Predictors of exercise-induced oxygen desaturation in systemic sclerosis patients with interstitial lung disease

Fujiko Someya, Naoki Mugii, Minoru Hasegawa, Tetsutarou Yahata, Takao Nakagawa
Respiratory Care 2014, 59 (1): 75-80

BACKGROUND: The diffusion capacity of the lung for carbon monoxide (DLCO) is a good marker of disease severity in patients with idiopathic interstitial pneumonia, and is associated with oxygen saturation; however, little is known about DLCO in systemic sclerosis patients with interstitial lung disease. We studied potential predictors of exercise-induced oxygen desaturation in patients with systemic sclerosis.

METHODS: Data were collected prospectively from 80 of 110 consecutive systemic sclerosis patients with normal oxygen saturation (> 95%) at rest, who could perform the 6-min walk test without physical discomfort, including leg pain. Pulmonary function tests and echocardiography were collected from all subjects.

RESULTS: Thirty subjects showed a ≥ 4% decline in oxygen saturation during the 6-min walk test (desaturation group). The other subjects were assigned to the normoxic group. The percent-of-predicted values for FVC, FEV1, total lung capacity, DLCO, and DLCO/alveolar volume were lower, and FEV1/FVC was higher, in the desaturation group. Logistic regression analysis showed the percent-of-predicted DLCO as a highly accurate predictor of exercise-induced oxygen desaturation: the area under the receiver operating characteristic curve was 0.92 (cutoff point 56.3%, sensitivity 0.83, specificity 0.86). Five subjects over the cutoff point of the percent-of-predicted DLCO in the desaturation group could not be distinguished from the normoxic subjects with the lung-volume measurements or right-ventricular systolic pressure.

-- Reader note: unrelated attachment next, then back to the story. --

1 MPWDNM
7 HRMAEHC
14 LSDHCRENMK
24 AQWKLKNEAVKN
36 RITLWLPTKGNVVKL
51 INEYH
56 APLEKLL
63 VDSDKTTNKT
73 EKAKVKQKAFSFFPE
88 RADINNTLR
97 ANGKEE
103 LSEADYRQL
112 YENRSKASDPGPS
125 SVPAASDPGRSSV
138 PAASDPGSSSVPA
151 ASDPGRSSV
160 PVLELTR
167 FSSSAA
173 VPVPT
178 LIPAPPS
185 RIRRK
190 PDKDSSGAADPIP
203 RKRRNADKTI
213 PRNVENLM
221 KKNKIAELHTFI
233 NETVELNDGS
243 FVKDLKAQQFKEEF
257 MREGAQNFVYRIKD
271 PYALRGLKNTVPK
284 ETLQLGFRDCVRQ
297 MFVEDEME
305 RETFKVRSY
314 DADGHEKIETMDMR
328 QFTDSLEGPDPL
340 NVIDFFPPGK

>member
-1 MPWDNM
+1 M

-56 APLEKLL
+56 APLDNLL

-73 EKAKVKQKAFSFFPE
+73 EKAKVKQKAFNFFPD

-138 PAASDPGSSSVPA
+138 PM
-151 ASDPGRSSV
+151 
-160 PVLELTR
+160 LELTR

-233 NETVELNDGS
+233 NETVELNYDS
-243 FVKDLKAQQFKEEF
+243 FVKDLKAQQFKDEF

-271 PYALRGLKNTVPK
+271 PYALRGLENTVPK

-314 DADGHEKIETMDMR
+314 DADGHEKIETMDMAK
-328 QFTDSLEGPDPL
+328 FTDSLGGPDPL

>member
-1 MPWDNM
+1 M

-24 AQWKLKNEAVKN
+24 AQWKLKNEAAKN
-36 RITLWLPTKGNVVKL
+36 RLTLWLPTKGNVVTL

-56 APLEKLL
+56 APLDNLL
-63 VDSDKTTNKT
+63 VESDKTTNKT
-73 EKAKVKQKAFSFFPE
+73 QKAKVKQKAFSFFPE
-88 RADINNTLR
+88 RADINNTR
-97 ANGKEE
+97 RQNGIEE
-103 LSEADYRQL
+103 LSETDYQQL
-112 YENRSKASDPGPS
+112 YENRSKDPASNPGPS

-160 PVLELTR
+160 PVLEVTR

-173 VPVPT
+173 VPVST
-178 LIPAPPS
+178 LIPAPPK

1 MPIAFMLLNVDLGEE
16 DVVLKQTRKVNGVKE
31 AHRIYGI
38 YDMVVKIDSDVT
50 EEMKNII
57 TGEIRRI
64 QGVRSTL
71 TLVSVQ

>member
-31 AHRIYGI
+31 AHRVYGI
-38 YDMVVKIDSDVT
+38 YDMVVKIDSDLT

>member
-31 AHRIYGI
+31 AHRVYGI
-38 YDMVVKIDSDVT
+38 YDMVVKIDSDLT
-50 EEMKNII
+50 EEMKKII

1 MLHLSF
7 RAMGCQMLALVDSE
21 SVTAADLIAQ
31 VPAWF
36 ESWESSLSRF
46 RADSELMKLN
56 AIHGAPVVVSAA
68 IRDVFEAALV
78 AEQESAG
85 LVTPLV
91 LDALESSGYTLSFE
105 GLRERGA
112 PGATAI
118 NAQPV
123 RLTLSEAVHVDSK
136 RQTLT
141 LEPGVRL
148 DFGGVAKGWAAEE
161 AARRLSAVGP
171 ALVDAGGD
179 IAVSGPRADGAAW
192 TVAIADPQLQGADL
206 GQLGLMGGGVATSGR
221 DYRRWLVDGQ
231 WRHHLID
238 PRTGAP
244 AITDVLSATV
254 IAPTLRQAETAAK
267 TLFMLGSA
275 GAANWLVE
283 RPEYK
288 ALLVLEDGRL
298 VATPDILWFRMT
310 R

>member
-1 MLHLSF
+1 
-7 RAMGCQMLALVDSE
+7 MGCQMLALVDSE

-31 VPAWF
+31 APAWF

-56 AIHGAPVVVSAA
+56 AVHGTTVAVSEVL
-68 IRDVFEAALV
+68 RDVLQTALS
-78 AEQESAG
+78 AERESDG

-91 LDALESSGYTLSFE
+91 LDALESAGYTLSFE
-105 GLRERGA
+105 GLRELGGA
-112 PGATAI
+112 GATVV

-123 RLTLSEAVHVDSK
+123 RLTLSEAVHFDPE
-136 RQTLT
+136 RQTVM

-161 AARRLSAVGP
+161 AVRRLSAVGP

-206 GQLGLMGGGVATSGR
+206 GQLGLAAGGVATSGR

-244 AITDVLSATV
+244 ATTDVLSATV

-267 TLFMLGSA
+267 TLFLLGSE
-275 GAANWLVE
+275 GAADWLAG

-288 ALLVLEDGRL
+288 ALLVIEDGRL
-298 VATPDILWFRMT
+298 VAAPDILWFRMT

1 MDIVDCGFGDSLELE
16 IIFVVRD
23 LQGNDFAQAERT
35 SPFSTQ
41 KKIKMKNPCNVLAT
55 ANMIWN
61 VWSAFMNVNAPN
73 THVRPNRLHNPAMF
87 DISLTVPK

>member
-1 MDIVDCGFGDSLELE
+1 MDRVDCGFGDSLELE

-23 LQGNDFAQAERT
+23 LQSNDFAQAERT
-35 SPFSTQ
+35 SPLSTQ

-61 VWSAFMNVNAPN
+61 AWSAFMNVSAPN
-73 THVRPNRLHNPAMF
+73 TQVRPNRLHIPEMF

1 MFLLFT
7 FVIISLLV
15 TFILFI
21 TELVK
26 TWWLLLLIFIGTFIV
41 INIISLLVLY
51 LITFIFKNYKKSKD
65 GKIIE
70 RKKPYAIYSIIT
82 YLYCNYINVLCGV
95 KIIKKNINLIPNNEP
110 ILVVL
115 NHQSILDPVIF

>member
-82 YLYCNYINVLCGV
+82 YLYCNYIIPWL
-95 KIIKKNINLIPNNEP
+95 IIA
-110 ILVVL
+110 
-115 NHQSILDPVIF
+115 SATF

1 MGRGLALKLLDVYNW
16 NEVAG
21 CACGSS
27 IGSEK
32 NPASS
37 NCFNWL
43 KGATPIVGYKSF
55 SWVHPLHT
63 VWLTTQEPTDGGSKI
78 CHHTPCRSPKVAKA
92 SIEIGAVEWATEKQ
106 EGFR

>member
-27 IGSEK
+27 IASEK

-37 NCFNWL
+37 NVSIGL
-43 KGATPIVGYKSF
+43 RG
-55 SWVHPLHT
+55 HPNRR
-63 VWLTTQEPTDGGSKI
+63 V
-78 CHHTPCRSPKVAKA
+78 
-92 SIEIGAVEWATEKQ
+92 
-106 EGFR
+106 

CONCLUSIONS: The factor underlying exercise-induced oxygen desaturation appeared to be reduced percent-of-predicted DLCO, which was useful as a predictor in over 80% of the subjects.

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